Sunday, March 11, 2012

Just like the chocolate bar, the Milky Way galaxy is 'full of bubbles' -
public help Nasa pinpoint strange spheres in our galactic home


Just like the fluffy nougat in the chocolate bar, the Milky Way galaxy is full of bubbles, a new survey by 'citizen scientists' has found.
More than 35,000 astronomy fans sifted through data from the Spitzer space telescope, and found bubbles in space - blown out by young, hot stars into the gas and dust around them.
A huge team of volunteers from the general public has poured over observations from the Spitzer Space Telescope
Volunteers for the project are shown a small section of Spitzer's huge infrared Milky Way image (left), which they then scan for cosmic bubbles. Using a sophisticated drawing tool, the volunteers trace the shape and thickness of the bubbles. All the user drawings can be overlaid on top of one another to form a so-called 'heat map' (middle). Features that have been identified repeatedly by many different users jump out, revealing the overall pattern of bubbles in this part of the galaxy

Upwards of 35,000 ‘citizen scientists’ sifted through the Spitzer infrared data as part of the online Milky Way Project to find these telltale bubbles. The volunteers have turned up 10 times as many bubbles as previous surveys so far.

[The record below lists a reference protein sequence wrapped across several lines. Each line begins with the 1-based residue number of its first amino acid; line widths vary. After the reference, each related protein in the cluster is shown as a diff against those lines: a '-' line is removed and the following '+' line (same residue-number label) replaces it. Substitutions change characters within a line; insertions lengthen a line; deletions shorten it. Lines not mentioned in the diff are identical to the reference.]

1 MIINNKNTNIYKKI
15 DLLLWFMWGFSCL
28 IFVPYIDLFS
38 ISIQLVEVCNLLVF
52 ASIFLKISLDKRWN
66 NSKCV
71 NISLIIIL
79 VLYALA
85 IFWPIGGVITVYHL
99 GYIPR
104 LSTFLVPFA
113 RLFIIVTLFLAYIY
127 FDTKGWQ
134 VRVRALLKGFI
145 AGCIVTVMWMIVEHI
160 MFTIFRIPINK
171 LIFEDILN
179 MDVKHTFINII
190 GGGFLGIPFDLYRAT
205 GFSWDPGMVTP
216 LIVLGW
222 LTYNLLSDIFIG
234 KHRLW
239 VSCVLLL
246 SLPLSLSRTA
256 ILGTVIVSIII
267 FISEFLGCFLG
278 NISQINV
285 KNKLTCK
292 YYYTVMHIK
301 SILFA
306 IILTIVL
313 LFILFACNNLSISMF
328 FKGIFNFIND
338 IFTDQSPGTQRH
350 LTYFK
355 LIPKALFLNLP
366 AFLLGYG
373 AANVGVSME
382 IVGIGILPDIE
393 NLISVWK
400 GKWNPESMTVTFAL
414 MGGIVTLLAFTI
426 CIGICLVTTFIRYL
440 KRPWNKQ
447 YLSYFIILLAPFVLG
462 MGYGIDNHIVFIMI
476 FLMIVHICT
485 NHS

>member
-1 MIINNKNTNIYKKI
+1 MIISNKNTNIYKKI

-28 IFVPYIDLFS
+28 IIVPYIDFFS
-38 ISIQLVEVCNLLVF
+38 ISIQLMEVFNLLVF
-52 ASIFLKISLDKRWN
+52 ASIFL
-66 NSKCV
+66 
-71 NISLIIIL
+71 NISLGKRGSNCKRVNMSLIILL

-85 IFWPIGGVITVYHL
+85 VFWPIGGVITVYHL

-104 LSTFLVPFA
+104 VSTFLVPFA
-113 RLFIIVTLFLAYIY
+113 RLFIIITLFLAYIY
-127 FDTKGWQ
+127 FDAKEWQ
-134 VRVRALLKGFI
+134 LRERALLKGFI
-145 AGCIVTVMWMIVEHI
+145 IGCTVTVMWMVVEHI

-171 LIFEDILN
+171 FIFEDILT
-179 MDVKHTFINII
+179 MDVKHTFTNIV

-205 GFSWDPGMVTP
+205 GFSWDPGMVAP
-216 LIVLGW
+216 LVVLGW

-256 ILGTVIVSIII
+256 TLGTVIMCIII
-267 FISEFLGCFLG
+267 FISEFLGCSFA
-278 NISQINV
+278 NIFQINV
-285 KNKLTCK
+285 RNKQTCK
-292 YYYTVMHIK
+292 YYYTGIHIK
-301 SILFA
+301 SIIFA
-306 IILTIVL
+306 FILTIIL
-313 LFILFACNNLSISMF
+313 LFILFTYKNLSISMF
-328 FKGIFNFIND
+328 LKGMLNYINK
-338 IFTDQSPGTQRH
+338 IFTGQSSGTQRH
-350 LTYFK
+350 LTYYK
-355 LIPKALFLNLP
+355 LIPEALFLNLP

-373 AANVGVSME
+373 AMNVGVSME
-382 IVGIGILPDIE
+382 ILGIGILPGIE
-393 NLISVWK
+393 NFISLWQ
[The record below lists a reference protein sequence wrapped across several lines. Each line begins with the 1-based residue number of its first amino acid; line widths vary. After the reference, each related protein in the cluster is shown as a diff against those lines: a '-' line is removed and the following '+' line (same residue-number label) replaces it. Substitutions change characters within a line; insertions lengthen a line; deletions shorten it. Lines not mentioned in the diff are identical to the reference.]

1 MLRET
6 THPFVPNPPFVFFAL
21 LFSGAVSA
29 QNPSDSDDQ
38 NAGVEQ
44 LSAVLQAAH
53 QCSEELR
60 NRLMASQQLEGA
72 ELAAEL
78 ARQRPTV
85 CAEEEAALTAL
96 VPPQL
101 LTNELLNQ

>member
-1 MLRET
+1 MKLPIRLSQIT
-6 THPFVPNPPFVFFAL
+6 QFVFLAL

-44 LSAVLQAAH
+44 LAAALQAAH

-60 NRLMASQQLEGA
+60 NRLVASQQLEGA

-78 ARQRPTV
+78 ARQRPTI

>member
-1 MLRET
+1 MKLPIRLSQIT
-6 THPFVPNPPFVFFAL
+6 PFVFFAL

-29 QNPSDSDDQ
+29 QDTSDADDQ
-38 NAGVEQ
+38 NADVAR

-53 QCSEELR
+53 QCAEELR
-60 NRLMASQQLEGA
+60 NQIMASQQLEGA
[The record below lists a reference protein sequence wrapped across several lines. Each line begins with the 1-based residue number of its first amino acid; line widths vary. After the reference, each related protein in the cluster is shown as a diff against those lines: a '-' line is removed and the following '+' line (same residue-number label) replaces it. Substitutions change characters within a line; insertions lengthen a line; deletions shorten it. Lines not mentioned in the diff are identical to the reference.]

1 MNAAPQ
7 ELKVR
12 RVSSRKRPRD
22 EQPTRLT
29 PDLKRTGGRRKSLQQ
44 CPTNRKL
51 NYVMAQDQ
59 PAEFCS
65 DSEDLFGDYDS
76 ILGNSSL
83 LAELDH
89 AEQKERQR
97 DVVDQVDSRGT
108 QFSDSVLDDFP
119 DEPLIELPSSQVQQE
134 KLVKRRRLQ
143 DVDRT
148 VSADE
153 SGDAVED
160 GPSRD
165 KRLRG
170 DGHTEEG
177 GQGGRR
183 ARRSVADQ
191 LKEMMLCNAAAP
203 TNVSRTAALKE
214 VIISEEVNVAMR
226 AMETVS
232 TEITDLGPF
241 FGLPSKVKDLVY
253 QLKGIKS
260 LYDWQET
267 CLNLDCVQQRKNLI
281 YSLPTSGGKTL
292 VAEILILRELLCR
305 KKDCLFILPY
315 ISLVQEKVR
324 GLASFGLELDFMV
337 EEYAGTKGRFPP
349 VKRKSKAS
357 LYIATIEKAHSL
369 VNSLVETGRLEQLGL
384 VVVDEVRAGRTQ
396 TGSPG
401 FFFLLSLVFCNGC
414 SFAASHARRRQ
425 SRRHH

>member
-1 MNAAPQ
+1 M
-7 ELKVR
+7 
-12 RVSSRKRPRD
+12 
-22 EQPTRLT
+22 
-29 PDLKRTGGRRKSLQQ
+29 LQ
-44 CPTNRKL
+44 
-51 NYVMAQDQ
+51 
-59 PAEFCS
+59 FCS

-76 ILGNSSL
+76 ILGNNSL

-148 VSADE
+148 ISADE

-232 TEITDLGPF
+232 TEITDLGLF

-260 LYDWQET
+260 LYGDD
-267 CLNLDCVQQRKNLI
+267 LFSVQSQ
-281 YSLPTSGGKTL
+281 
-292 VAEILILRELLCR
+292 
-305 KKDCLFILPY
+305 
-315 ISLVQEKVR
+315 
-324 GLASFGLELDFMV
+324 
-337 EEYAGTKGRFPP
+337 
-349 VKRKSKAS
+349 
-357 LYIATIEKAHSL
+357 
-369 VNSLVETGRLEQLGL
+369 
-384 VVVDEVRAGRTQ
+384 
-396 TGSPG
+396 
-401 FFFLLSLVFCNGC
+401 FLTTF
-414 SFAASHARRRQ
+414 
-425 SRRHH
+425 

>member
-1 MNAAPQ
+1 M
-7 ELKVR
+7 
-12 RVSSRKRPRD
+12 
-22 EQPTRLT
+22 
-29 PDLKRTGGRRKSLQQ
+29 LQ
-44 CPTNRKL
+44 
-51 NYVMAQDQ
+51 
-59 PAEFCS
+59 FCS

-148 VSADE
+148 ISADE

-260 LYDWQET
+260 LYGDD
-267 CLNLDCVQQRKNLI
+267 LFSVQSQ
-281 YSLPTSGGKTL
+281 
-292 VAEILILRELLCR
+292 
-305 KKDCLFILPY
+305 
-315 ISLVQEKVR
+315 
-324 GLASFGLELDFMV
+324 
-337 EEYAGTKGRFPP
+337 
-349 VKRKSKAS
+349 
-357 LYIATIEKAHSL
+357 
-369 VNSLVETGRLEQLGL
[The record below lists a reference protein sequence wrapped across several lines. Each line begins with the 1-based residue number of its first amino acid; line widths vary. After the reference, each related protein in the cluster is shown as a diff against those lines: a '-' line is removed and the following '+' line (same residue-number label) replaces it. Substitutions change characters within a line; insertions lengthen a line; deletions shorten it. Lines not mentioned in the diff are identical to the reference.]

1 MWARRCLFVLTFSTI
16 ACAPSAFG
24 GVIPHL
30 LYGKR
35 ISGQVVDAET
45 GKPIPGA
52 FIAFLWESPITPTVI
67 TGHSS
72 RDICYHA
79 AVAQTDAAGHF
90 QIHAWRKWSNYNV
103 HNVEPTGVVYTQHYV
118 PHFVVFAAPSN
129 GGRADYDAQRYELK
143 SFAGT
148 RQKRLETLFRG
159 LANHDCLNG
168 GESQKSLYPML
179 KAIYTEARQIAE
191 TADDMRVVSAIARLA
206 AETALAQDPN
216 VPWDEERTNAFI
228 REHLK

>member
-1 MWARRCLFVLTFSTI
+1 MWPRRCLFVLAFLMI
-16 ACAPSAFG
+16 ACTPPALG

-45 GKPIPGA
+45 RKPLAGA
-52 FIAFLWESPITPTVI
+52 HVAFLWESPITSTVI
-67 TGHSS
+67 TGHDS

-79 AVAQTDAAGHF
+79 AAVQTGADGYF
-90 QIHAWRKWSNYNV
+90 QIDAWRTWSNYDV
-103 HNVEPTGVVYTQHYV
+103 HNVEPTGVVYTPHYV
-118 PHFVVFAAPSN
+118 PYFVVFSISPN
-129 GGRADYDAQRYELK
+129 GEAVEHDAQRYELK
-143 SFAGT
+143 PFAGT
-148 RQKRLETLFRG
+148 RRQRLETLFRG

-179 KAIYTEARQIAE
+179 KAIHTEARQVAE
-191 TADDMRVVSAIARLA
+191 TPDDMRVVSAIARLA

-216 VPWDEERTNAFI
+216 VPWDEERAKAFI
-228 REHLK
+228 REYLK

‘These findings make us suspect that the Milky Way is a much more active star-forming galaxy than previously thought,’ said Eli Bressert, an astrophysics doctoral student at the European Southern Observatory, based in Germany, co-author of a paper submitted to the Monthly Notices of the Royal Astronomical Society. 
‘The Milky Way's disk is like champagne with bubbles all over the place,’ he said.
Computer programs struggle at identifying the cosmic bubbles. But human eyes and minds do an excellent job of noticing the wispy arcs of partially broken rings and the circles-within-circles of overlapping bubbles. The Milky Way Project taps into the ‘wisdom of crowds’ by requiring that at least five users flag a potential bubble before its inclusion in the new catalog. Volunteers mark any candidate bubbles in the infrared Spitzer images with a sophisticated drawing tool before proceeding to scour another image. 

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